Breaking the Wall

June 26, 2019

Recent EntriesHomeJoin Fast Running Blog Community!PredictorHealthy RecipesSasha Pachev's RacesFind BlogsMileage BoardTop Ten Excuses for Missing a RunTop Ten Training MistakesDiscussion ForumRace Reports Send A Private MessageWeek ViewMonth View
JanFebMarAprMayJunJulAugSepOctNovDec
1986198719881989199019911992199319941995199619971998199920002001200220032004200520062007200820092010201120122013201420152016201720182019
15% off for Fast Running Blog members at St. George Running Center!

Location:

Orem,UT,United States

Member Since:

Jan 27, 1986

Gender:

Male

Goal Type:

Olympic Trials Qualifier

Running Accomplishments:

Best marathon: 2:23:57 (2007, St. George). Won the Top of Utah Marathon twice (2003,2004). Won the USATF LDR circuit in Utah in 2006.

Draper Days 5 K 15:37 (2004)

Did not know this until June 2012, but it turned out that I've been running with spina bifida occulta in L-4 vertebra my entire life, which explains the odd looking form, struggles with the top end speed, and the poor running economy (cannot break 16:00 in 5 K without pushing the VO2 max past 75).  

 

Short-Term Running Goals:

Qualify for the US Olympic Trials. With the standard of 2:19 on courses with the elevation drop not exceeding 450 feet this is impossible unless I find an uncanny way to compensate for the L-4 defect with my muscles. But I believe in miracles.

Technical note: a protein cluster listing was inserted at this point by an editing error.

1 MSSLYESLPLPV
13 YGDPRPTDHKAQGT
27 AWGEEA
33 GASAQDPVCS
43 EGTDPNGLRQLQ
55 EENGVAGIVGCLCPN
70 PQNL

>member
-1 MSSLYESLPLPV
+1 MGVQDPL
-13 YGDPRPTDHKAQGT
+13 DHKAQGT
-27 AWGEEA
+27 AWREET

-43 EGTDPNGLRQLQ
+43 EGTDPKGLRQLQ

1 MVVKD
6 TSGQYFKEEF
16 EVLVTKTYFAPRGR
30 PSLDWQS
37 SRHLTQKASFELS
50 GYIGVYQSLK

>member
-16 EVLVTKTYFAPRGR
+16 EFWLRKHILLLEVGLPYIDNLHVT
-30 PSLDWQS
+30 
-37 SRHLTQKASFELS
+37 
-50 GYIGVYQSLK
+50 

Long-Term Running Goals:

2:08 in the marathon. Become a world-class marathoner. This is impossible unless I find a way to fill the hole in L-4 and make it act healthy either by growing the bone or by inserting something artificial that is as good as the bone without breaking anything important around it. Science does not know how to do that yet, so it will take a miracle. But I believe in miracles.

Personal:

I was born in 1973. Grew up in Moscow, Russia. Started running in 1984 and so far have never missed more than 3 consecutive days. Joined the LDS Church in 1992, and came to Provo, Utah in 1993 to attend BYU. Served an LDS mission from 1994-96 in Salt Lake City, Utah. Got married soon after I got back. My wife Sarah and I are parents of eleven children: Benjamin, Jenny, Julia, Joseph, Jacob, William, Stephen, Matthew,  Mary,  Bella.  and Leigha. We home school our children.

I am a software engineer/computer programmer/hacker whatever you want to call it, and I am currently working for RedX. Aside from the Fast Running Blog, I have another project to create a device that is a good friend for a fast runner. I called it Fast Running Friend.

Favorite Quote:

...if we are to have faith like Enoch and Elijah we must believe what they believed, know what they knew, and live as they lived.

Elder Bruce R. McConkie

 

Favorite Blogs:

Miles:This week: 0.00 Month: 193.21 Year: 1849.64
Saucony Type A Lifetime Miles: 627.15
Bare Feet Lifetime Miles: 446.12
Nike Double Stroller Lifetime Miles: 120.59
Navy Crocs Lifetime Miles: 2133.34
Navy Crocs 2 Lifetime Miles: 694.13
Easy MilesMarathon Pace MilesThreshold MilesVO2 Max MilesTotal Distance
7.502.360.000.7510.61